What is Regularization? When do we need it?

Easy Last updated on May 7, 2022, 1:26 a.m.

The real-world data can be noisy and if machine learning capacity is not tuned it will try to capture the noise during training. This attempt of capturing the noise can lead to overfitting, i.e; the model has low training error but very high test/val error. Most of the models require capacity control to avoid overfitting and numerical stability problems in high dimensions. This is accomplished by regularizing the weight parameters during learning. In simpler terms, regularization shrinks the parameters(weights) towards zero, in turn, discouraging learning more complex models.

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Fig 1: Overfitting Visualization

In Mathematical terms, regularization can be written as:
$$ W* = arg min L(f(w, x, y) + \lambda ||w|| $$

Here, λ is the tuning parameter that decides how much we want to penalize the flexibility of our model.

In machine learning, there are two types of regularization techniques that are widely used:

  1. Ridge Regression: Ridge regression is the name given to regularized least squares when the weights are penalized using the square of the l2 norm.
    $$ W* = arg min L(f(w, x, y) + \lambda ||w||_{2}^{2} $$

  2. Lasso Regression: The Lasso is the name given to regularized least squares when the weights are penalized using the l1 norm. The Lasso problem is a quadratic programming problem. However, it can be solved efficiently for all values of λ using an algorithm called least angle regression (LARS). The advantage of the Lasso is that it simultaneously performs regularization and feature selection.
    $$ W* = arg min L(f(w, x, y) + \lambda ||w||$$

Explain how Lasso Regression works as Feature selection?

To understand the working of Lasso and Ridge, we need to understand the working of L2 Norm and L1 Norm. Lets’ assume that we have a model consisting of 2 weight parameters: β1 and β2. say,
$$ Y_{pred} = β1 * x_{1} + β2 * x_{2} + β0 $$

So, in the case of Ridge Regression, the optimal weight parameters learned will be expressed by β1² + β2² ≤ s, and we know this represents a circle equation as shown in the figure below. This means ridge regression coefficients have the smallest Residual Sum of Squares (RSS) for all points that lie within the circle given by β1² + β2² ≤ s.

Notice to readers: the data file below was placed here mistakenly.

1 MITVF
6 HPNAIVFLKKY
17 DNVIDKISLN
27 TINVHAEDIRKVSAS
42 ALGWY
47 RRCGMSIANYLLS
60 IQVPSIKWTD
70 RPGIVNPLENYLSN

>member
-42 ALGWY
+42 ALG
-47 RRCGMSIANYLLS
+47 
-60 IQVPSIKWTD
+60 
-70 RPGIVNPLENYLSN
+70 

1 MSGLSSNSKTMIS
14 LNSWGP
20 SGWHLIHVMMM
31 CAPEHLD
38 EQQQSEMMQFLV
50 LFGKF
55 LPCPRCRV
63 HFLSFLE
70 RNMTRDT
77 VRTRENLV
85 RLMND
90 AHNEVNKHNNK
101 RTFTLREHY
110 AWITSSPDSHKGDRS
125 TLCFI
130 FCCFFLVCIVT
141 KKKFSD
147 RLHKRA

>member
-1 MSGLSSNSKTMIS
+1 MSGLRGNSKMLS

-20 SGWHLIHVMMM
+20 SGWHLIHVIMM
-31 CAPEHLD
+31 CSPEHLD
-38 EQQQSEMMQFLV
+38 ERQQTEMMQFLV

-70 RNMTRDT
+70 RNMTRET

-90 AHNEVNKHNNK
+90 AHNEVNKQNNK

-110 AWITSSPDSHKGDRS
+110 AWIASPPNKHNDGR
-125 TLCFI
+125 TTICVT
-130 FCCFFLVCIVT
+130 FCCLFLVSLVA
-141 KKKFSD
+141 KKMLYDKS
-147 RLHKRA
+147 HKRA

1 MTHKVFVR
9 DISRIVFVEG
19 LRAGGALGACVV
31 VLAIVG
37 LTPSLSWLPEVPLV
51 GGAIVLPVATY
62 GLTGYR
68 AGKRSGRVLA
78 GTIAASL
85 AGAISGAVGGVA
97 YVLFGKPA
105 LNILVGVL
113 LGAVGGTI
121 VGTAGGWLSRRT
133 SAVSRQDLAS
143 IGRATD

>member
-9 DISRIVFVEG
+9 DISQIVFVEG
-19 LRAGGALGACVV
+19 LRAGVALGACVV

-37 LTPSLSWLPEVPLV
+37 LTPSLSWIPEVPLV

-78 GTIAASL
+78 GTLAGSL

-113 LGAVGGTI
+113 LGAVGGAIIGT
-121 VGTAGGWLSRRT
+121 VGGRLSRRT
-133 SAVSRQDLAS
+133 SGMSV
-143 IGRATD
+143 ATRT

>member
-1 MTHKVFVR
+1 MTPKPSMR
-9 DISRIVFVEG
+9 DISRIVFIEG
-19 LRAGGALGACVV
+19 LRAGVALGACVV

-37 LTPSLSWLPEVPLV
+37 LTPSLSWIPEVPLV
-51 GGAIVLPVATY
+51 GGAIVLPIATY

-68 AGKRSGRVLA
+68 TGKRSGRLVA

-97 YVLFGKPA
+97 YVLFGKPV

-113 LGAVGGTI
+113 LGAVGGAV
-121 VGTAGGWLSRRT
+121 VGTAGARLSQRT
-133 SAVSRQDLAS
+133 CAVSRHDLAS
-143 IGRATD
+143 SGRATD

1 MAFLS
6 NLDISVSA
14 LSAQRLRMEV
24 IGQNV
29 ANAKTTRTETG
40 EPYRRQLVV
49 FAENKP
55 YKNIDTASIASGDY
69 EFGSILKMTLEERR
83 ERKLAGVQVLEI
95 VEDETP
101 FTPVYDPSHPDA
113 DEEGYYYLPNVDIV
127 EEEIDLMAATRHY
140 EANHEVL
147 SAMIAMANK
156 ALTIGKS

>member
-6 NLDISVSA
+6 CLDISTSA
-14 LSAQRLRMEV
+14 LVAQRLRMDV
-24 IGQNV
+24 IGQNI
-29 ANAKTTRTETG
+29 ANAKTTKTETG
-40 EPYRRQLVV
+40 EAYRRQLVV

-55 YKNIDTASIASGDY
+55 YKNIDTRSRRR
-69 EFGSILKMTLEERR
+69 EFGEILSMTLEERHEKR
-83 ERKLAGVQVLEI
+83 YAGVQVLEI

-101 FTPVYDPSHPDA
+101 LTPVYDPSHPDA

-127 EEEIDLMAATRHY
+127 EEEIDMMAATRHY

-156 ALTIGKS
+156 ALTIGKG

On the other hand, the Lasso equation is expressed as |β1|+|β2|≤ s, and we know this represents a closed plane equation as shown in the figure below. Therefore lasso regression coefficients will have minimized error (RSS) for points inside closed diamond plane given by |β1|+|β2|≤ s.

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Image from: An Introduction to Statistical Learning by Gareth James, Daniela Witten, Trevor Hastie, Robert Tibshirani

The above figure represents equations(green) of lasso(left) and ridge regression(right), along with contour plots for Residual Sum of Squares (RSS)(red). The optimal coefficient estimates of lasso and ridge regression can be seen as the first point at which the red contour plot contacts the green constraint equation region.

As ridge regression consists of a circular constraint with no sharp points. The intersection of red and green will not generally happen on an axis, and so the ridge regression coefficient estimates will be exclusively non-zero. Here, axis means (β1=0 or β2=0) so if we recall our model equation from above:
$$ Y_{pred} = β1 * x_{1} + β2 * x_{2} + β0 $$

If β1!=0 or β2!=0, that means both features have been considered while creating the model. Ridge regression can shrink the coefficients for least important predictors, very close to zero. But it will never make them zero.

Whereas, In the case of Lasso, the constraint equation has corners at each of the axes, making the other axis set to zero. The intersection of red and green will generally happen on an axis. When this occurs, one of the coefficients will turn to zero. In simpler words, the β1 or β2 can be zero, which means both features might not be considered while creating the model.

Similarly, in the case of high dimensional data, many of these coefficients can be zero simultaneously. This helps the lasso method perform feature selection and yield sparse models.

Can we use the L0.5 Norm or L0 Norm?

As per Wikipedia, the 𝐿0 norm can be used to count the number of nonzero components of a vector, but it lacks homogeneity so can’t be used for optimization. Furthermore, any 𝑙𝑞 norms with 𝑞<1 are not convex in nature, therefore not fit for general ML optimization. The constrain equation in the 𝑙𝑞-norm with 𝑞<1 looks like figure shown below:

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Image from: Wikipedia

Norm (mathematics)